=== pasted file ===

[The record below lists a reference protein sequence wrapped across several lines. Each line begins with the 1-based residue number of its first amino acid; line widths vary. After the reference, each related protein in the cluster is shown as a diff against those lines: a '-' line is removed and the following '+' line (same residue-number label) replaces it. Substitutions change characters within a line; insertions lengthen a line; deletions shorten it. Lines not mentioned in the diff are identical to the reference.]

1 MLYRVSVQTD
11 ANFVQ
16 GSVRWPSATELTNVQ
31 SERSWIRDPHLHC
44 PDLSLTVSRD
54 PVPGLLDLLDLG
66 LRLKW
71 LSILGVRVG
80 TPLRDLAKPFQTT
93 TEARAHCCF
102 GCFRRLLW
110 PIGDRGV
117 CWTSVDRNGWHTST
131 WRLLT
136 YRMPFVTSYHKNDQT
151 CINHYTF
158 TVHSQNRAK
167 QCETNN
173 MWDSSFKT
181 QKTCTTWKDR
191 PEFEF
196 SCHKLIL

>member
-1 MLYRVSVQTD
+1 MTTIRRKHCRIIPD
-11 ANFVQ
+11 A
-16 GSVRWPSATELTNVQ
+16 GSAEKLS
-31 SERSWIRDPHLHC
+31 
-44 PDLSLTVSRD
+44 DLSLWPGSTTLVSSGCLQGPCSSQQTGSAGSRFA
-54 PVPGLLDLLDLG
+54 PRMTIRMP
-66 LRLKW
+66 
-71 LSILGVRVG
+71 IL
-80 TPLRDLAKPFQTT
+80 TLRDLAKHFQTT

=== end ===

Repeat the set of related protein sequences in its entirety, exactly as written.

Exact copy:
[The record below lists a reference protein sequence wrapped across several lines. Each line begins with the 1-based residue number of its first amino acid; line widths vary. After the reference, each related protein in the cluster is shown as a diff against those lines: a '-' line is removed and the following '+' line (same residue-number label) replaces it. Substitutions change characters within a line; insertions lengthen a line; deletions shorten it. Lines not mentioned in the diff are identical to the reference.]

1 MLYRVSVQTD
11 ANFVQ
16 GSVRWPSATELTNVQ
31 SERSWIRDPHLHC
44 PDLSLTVSRD
54 PVPGLLDLLDLG
66 LRLKW
71 LSILGVRVG
80 TPLRDLAKPFQTT
93 TEARAHCCF
102 GCFRRLLW
110 PIGDRGV
117 CWTSVDRNGWHTST
131 WRLLT
136 YRMPFVTSYHKNDQT
151 CINHYTF
158 TVHSQNRAK
167 QCETNN
173 MWDSSFKT
181 QKTCTTWKDR
191 PEFEF
196 SCHKLIL

>member
-1 MLYRVSVQTD
+1 MTTIRRKHCRIIPD
-11 ANFVQ
+11 A
-16 GSVRWPSATELTNVQ
+16 GSAEKLS
-31 SERSWIRDPHLHC
+31 
-44 PDLSLTVSRD
+44 DLSLWPGSTTLVSSGCLQGPCSSQQTGSAGSRFA
-54 PVPGLLDLLDLG
+54 PRMTIRMP
-66 LRLKW
+66 
-71 LSILGVRVG
+71 IL
-80 TPLRDLAKPFQTT
+80 TLRDLAKHFQTT